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Public Statements

Executive Session

Floor Speech

By:
Date:
Location: Washington, DC

BREAK IN TRANSCRIPT

Mr. BURRIS. Madam President, here, in our Nation's Capital, we stand for justice, for fairness and opportunity and for the rule of law.

On the floor of this Senate and in the Oval Office, we shape national policy, and guide the course of a Nation.

In the chambers of the Supreme Court, the principles of justice laid down in our Constitution are translated into the real world.

Our system of government, embodied in this city, stands as an example for all others around the world.

And yet today we are met with a certain irony.

As I address this chamber, the DC Superior Court has been paralyzed, and our justice system has ground to a halt, thanks to my Republican colleagues.

My good friend, the junior Senator from South Carolina, has chosen to obstruct an eminently qualified judicial nominee and current DC magistrate judge, named Marisa Demeo.

When the President of the United States appoints a judge to the Superior Court here in Washington, these nominations are generally approved by the Senate without delay or controversy.

But this time, my Republican friends have decided to play politics with our judicial system.

They have stalled Judge Demeo's nomination for 8 months, and have turned a routine vote into the longest confirmation battle of the Obama Presidency.

As a result, DC government officials have warned that their ability to administer justice is being tested.

As a former attorney general of Illinois, I understand how dire this situation is. I understand how this obstructionism is crippling the Superior Court system.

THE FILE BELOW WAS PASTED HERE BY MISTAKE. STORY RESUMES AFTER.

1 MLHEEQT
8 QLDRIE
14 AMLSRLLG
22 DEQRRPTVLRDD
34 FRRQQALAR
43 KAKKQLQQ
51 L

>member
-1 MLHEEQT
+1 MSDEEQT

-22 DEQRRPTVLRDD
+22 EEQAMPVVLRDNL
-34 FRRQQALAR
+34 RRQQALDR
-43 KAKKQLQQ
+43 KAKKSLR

And for what reason? My colleagues and I have asked our Republican friends to name their objections, but no one can get a straight answer.

No Republican has cast any doubt on Judge Demeo's qualifications, which are superb.

She has served as a magistrate judge since 2007. Before that, she worked at the Department of Justice, in the Civil Rights Division and as an assistant U.S. attorney.

She has degrees from Princeton and New York University. Her legal training and experience are more than adequate for the post of Superior Court Judge, and yet, for unspecified political reasons, the junior Senator from South Carolina continues to hold up this important nomination.

He said he has concerns that Judge Demeo may not be fair and balanced in her approach. But there is nothing in her record to suggest anything of the sort.

In fact, not a single Republican even took the time to ask a question at Judge Demeo's confirmation hearings.

So I cannot imagine what they find objectionable.

The court system in our Nation's Capital is strained to the breaking point, and my friend from South Carolina doesn't seem to mind.

I believe this is simply unacceptable.

This is why the American people are frustrated with their government: because petty political battles and Republican obstructionism are impeding our ability to govern.

My friends on the other side are certainly entitled to play political games if they like, but I would urge them to save politics for the campaign trail, and stop holding up the course of justice and the important business of the American people.

We simply do not have time for this. This is not about politics, this is about people's lives.

This is about the functioning of the American justice system, right here in the Capital of the United States.

This is about the constitutional right to a fair and speedy trial, a right which has been denied to DC residents by Republican political games.

The American people have had enough.

So I urge my friends on the other side to abandon this kind of obstructionism and take their political games elsewhere.

Let us stand up for the ideals of fairness and justice that are embodied here, in this system of government.

And let us make sure that every American, including the residents of our Nation's Capital, can avail themselves of this system.

I ask my colleague from South Carolina to drop his hold on this eminently qualified nominee, so this Senate can hold a vote, and then we can move forward in a bipartisan manner to address the challenges we face.

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